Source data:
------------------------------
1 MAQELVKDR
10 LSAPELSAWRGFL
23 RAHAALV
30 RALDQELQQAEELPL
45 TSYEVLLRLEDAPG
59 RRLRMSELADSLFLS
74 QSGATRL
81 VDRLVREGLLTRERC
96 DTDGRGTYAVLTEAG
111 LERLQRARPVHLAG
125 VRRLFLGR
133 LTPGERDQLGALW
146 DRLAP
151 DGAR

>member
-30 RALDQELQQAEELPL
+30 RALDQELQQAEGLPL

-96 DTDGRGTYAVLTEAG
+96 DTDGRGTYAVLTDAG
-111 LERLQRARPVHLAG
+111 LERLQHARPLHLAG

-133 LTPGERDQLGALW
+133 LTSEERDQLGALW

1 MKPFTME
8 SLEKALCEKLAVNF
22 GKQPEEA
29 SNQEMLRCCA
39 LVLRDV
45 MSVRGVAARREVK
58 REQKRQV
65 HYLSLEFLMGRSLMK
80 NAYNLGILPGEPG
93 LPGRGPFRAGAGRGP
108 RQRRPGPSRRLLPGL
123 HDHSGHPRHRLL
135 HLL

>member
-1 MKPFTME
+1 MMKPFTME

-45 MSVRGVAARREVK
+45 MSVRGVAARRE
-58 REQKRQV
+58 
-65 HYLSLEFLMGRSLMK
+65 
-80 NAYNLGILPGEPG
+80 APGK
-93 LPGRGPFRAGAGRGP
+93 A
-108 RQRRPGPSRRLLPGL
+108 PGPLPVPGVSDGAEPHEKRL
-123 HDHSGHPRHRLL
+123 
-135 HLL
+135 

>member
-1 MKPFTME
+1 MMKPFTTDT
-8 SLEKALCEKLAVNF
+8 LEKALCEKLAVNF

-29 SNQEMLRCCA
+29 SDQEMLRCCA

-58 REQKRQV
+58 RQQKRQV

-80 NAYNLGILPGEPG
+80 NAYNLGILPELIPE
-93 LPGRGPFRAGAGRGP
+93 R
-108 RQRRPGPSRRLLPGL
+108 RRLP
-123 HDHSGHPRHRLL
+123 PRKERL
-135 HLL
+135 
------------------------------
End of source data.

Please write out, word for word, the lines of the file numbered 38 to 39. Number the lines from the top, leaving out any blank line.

-1 MKPFTME
+1 MMKPFTME